L E O
Q UI G L E Y
I had never heard of social work before I formed an unrequited crush on a female friend at university whose mother was a social worker and who was planning to go into the profession herself. After graduating I went off to an unhappy academic master’s program in a subject completely unrelated to social work, at the end of which, somewhat directionless, I volunteered to work in a summer adventure playground in Reading (in Berkshire, England). It was the most exhausting but completely fulfilling experience of my life. I was recruited afterwards by the playground organisers to run a local youth club, at which point I applied to do a social work course in Canterbury with the idea of joining up with my then-girlfriend, who was going to be training there as a genealogist (long before 23andme was ever thought of). The girlfriend, naturally, didn’t last, but the career choice stuck.
Like many social workers before me, I subsequently moved up into management and policy work. Later, I found myself crossing “The Pond” and dabbling in research into American health care. Even now, though, social work keeps finding me: firstly when I participated in a three year project looking at the U.S. social work workforce, and currently through my involvement in an evaluation of children’s mental health services that’s asking the same question we’ve been asking since we invented the poorhouse: how do we stop residential and penal institutions being the default “solution” for people who don’t quite fit in?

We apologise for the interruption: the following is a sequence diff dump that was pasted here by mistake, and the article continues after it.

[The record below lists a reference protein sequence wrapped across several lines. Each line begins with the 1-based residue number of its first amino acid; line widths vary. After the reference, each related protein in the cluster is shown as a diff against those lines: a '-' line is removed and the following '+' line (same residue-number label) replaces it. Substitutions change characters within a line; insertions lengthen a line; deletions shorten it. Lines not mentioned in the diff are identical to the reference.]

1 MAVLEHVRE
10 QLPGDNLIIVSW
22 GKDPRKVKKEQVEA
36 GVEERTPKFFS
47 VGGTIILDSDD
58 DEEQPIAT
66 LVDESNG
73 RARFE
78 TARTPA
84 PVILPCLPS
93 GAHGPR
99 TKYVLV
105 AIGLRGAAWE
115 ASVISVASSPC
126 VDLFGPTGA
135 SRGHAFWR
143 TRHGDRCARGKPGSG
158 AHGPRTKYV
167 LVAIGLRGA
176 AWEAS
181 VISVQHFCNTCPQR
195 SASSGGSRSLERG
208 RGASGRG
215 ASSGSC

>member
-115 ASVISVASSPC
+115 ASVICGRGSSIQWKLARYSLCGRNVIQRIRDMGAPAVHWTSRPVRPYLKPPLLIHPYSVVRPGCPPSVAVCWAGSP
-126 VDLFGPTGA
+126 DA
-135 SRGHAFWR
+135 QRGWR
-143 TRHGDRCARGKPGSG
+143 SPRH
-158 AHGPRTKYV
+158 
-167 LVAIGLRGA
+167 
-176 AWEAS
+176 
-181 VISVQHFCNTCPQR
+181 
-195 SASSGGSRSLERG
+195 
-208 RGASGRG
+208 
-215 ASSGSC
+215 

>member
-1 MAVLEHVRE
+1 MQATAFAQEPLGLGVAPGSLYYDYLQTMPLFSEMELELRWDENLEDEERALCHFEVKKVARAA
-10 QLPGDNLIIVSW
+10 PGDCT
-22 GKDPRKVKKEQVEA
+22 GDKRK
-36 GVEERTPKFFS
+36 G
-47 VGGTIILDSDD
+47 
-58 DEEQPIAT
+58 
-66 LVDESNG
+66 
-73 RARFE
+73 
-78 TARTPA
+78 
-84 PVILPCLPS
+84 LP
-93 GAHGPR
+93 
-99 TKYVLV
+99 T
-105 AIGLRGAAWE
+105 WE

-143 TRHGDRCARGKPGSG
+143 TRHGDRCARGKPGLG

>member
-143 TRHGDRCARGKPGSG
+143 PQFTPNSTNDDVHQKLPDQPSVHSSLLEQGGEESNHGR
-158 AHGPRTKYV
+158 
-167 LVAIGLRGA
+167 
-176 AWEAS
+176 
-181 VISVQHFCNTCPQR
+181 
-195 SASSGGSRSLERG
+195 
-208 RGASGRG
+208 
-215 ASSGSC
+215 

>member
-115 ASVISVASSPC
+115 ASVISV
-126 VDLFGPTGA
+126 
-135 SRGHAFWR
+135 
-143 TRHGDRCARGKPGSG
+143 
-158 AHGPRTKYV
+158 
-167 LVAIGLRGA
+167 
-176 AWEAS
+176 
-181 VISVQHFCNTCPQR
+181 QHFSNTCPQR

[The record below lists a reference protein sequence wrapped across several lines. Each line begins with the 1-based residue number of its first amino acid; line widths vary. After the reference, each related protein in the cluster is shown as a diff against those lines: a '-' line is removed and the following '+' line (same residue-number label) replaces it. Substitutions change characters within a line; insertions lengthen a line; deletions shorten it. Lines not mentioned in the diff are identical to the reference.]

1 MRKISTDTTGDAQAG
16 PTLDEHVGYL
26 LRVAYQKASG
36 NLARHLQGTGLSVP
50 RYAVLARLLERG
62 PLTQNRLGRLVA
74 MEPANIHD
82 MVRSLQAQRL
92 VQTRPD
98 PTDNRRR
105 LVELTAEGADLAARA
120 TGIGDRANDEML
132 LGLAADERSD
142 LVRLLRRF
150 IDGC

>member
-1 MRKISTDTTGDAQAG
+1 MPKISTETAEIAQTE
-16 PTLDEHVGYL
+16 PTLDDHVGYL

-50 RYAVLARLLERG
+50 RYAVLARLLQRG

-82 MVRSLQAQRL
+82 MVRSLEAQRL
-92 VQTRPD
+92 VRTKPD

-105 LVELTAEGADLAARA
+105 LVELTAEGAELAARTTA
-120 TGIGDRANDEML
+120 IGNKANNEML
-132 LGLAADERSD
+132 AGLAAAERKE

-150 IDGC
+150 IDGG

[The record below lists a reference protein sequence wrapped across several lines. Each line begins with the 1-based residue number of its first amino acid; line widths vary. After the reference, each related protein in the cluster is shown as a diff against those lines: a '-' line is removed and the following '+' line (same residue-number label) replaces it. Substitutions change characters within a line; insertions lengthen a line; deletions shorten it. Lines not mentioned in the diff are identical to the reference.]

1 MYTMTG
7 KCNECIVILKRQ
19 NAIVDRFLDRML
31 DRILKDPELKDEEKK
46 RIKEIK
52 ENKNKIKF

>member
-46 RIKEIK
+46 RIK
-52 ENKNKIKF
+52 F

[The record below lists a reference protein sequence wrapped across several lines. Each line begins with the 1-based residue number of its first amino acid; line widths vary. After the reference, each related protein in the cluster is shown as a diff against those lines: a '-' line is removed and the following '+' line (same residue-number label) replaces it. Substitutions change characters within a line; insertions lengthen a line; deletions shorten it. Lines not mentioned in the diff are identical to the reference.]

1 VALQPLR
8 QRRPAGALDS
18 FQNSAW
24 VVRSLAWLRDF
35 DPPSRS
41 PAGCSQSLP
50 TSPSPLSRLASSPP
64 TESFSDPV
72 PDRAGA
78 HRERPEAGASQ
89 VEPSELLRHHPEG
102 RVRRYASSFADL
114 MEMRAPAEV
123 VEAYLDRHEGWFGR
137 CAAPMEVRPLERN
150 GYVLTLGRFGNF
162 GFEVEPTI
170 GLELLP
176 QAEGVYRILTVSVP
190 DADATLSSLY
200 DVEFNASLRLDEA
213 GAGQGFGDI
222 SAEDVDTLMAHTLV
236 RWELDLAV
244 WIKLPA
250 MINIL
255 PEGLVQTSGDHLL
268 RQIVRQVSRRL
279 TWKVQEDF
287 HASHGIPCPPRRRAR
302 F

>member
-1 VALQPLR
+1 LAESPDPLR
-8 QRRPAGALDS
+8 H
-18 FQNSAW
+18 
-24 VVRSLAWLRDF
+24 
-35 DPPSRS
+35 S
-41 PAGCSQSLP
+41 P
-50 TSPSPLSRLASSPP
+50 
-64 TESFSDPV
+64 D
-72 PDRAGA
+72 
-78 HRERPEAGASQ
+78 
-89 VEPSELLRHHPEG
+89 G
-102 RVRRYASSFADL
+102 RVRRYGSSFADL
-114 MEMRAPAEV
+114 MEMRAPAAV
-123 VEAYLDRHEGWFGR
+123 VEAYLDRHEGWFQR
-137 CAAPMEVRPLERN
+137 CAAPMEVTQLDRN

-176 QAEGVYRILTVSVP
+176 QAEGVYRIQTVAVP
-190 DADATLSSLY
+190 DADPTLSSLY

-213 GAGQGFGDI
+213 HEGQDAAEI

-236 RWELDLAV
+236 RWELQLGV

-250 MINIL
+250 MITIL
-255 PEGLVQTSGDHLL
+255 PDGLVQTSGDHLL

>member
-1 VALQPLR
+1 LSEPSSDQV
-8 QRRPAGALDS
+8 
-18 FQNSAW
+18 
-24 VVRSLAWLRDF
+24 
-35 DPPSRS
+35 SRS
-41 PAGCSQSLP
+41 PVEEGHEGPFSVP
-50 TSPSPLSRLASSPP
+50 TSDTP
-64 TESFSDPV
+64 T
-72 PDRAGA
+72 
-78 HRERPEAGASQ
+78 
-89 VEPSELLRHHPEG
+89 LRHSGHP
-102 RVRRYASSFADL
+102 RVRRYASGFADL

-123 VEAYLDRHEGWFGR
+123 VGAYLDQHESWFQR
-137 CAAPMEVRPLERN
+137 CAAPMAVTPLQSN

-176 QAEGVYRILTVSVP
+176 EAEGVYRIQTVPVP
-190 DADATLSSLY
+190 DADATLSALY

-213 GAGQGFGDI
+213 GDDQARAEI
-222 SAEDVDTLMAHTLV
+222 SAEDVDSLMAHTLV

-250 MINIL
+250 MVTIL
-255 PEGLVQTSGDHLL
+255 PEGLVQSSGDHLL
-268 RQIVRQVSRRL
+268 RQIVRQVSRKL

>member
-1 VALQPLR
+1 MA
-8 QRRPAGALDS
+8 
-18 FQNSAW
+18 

My object is a car, a 1973 Triumph Dolomite. I bought it for £1500 when it was three years old and with only 19,000 miles on the clock. I really loved that car, with its walnut dashboard, symmetrically-arranged instrument dials, comfortable seats and lively burst of acceleration (at least by the standards of the time).
I chose the 1973 Triumph Dolomite because …
I reflect on it now as a symbol of my entry into the social work profession (courtesy of a loan from the local authority that funded my social work course when I was a trainee social worker), of my escape from student financial penury (I had paid less than £100 in total for my previous two cars) and as perhaps the most important tool of my future trade (rivalled only by my diary).
In my daily social work routine the Dolomite served as transport for the home visits that predominated my daily practice, as a lunch-room for the sandwich grabbed between visits, and as an office for carrying out my recording duties between visits. It transported my younger clients to the intermediate treatment ‘camps’ that were introduced as an alternative to incarceration, carried them off to assessment centres following the breakdown of an adoption or fostering situation, retrieved them from the surprisingly distant destinations that they somehow managed to run away to, and acted as an ‘interview room’ during rides home from school that I sometimes offered. In one bizarre case the car provided light relief for a regular series of court-ordered visits to three children whose parents had instructed them not to talk to their supervising social workers, my coworker and I choosing to take them on 45-minute rides into the nearby countryside as an alternative to 45 minutes of deathly silence in the family’s front room.
For my older clients the car provided transport to the much-needed residential respite care that enabled client and carer to postpone the use of full-time residential or nursing care for a while. Like my older clients, the Dolomite eventually died, but it was replaced with a later version of the same model, just as my departing clients were always replaced with new referrals. Whenever I look back at my days ‘on the patch,’ I can’t think of my social work practice without thinking of the car that made it all possible.